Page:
Public trust in institutions and the economic system is in crisis worldwide, according to a new report. What business risks and opportunities are emerging from the turbulence?
The Edelman Trust Barometer Annual Global Study for 2017 is carried out by Edelman, a global communications marketing firm. It’s based on 17 years of online surveys in 28 countries around the world.
Warnings from the latest report include:
- the general population distrusts their institutions in 20 out of the 28 countries studied
- trust has declined in 21 of those countries since last year
- trust in NGOs, businesses, media and government all fell, with trust in the media plunging to an all-time low
- NGOs and businesses were among the most trusted, but even they were only trusted by about half the people surveyed
- CEO credibility has hit an all-time low
- more than half of those surveyed felt ‘the system is failing’, with a further third uncertain
- only 15% of people surveyed felt the system was working
- in half the countries surveyed the majority of people have lost faith in the system
- even those at the top are disillusioned – about half of college-educated, well-informed high income earners say the system is not working
The report summarises: “The mass population has rejected established authority. The mass population now has authority and influence, leaving the establishment empty handed.”
The study provides insight into where this distrust is coming from. It shows a strong correlation between those who feel the system has failed them and those carrying fears of corruption, globalisation, immigration, the pace of innovation and the eroding of social values.
The media and social media echo-chamber is also cited as a factor that accelerates and amplifies fears.
Nearly half of those surveyed said they would support politicians they trust to make things better for them and their family even if they exaggerated the truth. More than half of people do not regularly listen to people or organisations they do not agree with. They are nearly four times more likely to ignore information they don’t believe. There is also strong tendency for people to believe people like themselves.
The report looks at Donald Trump’s election and Brexit as examples of the powerful effects this has. In both cases it found the winning side included more people who were fearful and/or felt the system was failing.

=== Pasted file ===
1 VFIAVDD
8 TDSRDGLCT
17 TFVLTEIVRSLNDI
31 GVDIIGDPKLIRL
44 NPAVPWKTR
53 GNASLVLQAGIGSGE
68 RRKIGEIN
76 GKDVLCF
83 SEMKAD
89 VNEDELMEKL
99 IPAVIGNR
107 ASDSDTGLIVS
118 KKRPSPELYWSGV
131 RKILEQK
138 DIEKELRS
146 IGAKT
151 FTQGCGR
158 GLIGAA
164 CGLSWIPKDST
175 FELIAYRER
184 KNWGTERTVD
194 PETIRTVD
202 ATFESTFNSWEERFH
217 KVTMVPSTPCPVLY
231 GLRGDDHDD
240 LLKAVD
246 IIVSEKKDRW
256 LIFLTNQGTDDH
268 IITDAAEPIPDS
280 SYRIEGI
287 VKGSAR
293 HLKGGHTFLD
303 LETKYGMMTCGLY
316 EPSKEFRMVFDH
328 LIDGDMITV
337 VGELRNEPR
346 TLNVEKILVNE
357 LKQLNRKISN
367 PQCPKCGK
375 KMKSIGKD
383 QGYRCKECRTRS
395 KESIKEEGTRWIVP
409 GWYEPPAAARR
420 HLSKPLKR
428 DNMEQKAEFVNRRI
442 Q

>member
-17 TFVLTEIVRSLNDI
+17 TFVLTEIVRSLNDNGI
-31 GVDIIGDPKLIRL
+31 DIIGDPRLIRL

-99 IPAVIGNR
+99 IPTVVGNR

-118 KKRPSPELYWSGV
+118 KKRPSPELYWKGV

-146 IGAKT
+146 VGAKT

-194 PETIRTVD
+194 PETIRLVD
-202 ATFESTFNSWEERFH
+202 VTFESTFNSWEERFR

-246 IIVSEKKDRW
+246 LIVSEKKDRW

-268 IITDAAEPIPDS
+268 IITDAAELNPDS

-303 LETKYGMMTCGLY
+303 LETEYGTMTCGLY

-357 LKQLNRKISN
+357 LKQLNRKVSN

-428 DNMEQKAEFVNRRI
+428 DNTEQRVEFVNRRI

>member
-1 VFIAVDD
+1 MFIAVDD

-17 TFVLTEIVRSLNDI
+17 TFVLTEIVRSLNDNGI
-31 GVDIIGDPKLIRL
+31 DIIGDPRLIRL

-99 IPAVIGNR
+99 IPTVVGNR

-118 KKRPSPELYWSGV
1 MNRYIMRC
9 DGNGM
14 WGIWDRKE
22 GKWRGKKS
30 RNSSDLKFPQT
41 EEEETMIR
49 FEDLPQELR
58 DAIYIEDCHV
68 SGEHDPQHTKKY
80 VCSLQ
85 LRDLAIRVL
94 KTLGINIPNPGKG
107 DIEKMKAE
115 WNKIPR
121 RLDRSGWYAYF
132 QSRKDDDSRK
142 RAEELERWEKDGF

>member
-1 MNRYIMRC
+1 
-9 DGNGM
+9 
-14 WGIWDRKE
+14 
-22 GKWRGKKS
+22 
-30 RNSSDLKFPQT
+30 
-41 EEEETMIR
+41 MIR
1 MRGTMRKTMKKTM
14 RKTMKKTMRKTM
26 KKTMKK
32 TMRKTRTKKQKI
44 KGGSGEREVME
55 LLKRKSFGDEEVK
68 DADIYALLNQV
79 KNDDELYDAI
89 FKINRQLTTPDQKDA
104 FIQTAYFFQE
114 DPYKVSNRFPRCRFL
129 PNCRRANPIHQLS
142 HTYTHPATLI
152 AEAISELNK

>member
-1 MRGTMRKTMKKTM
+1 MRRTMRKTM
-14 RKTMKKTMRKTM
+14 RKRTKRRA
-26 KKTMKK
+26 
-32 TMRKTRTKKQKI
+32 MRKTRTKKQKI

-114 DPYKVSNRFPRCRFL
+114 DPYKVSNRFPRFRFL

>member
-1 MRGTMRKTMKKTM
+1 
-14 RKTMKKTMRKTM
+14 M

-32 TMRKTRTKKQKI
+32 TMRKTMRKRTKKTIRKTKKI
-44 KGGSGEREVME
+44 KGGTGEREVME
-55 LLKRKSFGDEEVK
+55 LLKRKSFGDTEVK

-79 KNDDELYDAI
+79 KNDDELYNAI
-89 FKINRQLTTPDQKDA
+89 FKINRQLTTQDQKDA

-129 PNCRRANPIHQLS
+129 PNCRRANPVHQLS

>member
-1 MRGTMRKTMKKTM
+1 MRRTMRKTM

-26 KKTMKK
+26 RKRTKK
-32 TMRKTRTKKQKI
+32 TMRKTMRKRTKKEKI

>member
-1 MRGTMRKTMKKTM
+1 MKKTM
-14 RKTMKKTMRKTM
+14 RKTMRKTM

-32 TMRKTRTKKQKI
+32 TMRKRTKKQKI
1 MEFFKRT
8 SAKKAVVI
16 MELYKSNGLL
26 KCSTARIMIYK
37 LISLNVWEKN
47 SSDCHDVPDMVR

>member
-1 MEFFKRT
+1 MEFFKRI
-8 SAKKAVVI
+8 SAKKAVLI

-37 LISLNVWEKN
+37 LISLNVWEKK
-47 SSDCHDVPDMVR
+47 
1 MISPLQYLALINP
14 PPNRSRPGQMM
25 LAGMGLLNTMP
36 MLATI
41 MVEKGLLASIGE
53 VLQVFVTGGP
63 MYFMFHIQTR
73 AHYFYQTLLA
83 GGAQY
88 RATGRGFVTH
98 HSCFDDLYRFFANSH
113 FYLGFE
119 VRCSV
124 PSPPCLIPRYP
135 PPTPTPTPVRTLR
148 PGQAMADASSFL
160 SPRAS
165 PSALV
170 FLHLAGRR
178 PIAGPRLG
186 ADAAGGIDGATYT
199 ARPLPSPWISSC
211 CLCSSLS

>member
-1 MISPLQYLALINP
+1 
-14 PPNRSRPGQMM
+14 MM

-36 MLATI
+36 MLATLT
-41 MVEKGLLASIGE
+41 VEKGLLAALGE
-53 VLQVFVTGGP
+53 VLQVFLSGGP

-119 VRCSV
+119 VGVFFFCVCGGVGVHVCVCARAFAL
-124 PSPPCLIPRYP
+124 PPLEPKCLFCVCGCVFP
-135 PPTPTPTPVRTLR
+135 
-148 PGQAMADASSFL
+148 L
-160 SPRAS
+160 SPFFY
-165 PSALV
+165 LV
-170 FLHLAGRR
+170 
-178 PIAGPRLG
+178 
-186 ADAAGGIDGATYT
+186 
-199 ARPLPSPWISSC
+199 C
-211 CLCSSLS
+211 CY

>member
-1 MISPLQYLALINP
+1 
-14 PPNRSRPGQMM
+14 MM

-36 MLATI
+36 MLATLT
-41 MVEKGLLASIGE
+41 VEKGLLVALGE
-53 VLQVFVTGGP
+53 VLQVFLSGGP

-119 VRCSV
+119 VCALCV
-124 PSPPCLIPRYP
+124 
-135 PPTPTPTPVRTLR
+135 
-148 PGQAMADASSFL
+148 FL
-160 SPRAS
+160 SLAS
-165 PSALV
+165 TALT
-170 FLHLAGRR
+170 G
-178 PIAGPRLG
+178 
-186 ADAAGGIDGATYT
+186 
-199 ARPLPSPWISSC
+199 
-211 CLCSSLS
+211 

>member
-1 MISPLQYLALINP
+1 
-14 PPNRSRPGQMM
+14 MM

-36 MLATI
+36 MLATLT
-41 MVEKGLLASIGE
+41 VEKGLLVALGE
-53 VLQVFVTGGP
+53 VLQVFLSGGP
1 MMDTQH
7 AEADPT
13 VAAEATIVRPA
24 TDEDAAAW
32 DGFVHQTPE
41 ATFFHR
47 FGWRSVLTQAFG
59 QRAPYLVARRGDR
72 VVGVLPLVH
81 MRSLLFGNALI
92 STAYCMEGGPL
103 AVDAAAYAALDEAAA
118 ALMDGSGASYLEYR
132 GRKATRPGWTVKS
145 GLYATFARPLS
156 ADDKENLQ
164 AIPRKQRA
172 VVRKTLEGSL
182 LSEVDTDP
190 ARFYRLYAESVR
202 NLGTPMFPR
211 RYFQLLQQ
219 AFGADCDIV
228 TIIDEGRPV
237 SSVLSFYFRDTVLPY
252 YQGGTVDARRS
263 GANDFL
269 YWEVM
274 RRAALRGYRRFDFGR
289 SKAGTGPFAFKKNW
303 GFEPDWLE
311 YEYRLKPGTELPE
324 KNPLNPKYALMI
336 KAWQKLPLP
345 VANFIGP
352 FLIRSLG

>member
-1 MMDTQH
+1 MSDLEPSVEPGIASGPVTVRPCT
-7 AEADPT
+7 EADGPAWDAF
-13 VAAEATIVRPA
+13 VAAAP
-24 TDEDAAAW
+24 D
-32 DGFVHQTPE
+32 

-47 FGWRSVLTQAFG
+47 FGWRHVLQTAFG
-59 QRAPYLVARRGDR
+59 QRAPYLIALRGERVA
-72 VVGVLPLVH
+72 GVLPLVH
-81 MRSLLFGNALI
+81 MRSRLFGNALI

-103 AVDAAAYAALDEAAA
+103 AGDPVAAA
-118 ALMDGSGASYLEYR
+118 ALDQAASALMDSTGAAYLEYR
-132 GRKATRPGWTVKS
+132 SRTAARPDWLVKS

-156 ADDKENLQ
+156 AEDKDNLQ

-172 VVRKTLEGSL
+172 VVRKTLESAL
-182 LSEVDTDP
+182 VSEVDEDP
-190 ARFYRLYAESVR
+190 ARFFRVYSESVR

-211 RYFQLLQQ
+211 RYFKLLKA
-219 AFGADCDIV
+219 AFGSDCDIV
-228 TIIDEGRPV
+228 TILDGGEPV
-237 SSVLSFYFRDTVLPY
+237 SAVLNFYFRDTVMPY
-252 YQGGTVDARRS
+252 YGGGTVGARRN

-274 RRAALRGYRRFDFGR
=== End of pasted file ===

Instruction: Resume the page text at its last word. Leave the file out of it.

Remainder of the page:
How we respond to this in business can affect our purpose, our branding and the way we work with customers and our local communities.
The survey found that just over half of those surveyed felt the pace of change in business and industry was too fast. Half of those surveyed felt globalisation is taking us in the wrong direction.
But three quarters of those surveyed agreed that: “A company can take specific action that both increase profits and improve economic and social conditions in the community where it operates.”
Clearly businesses ready and willing to tackle trust issues could gain significant advantage. Business is the most trusted sector among one in three of those who are uncertain about whether the system is working.
Getting a handle on how people think can inform even the more granular decisions around our business.
For example, 70 per cent of those polled agreed that policy makers should tax foods that negatively impact health. And the most trusted person to act as a spokesmen on all major topics is an employee, not the company CEO, a senior executive, an activist consumer, academic or media spokesperson. Which goes a long way to explain the rising influence of the whistle-blowing phenomenon.
The report states: “It would be the greatest folly for CEOs to press populist leaders for less regulation – particularly in the environmental arena. Fifty-two percent of the general population say a company’s effort to protect and improve the environment is important for building their trust.”
“Expectations for business are high. The three most important attributes for building trust in a company are treating employees well, offering high-quality products and services, and listening to customers—and they matter even more to those who believe the system isn’t working.
“The trust crisis demands a new operating model for organisations by which they listen to all stakeholders; provide context on the issues that challenge their lives; engage in dialogue with them; and tap peers, especially employees, to lead communications and advocacy efforts.”
Sam McGlennon, SBN project lead, community, says: “Never has there been a more dangerous time for business to behave without transparency and integrity. Token gestures are not enough. Customers are deeply cynical about many business motivations and highly attuned to the fairness of outcomes.
“Even businesses genuinely trying to do good have a higher bar to clear: being open and authentic about their intentions and transparent about their difficulties. And above all, aiming for something that can inspire us all.
“The flipside of this scepticism is that customers will go out of their way to support businesses they truly believe in. The best businesses will continue to inspire loyalty through their openness and courageous approaches to making society a better place through business.”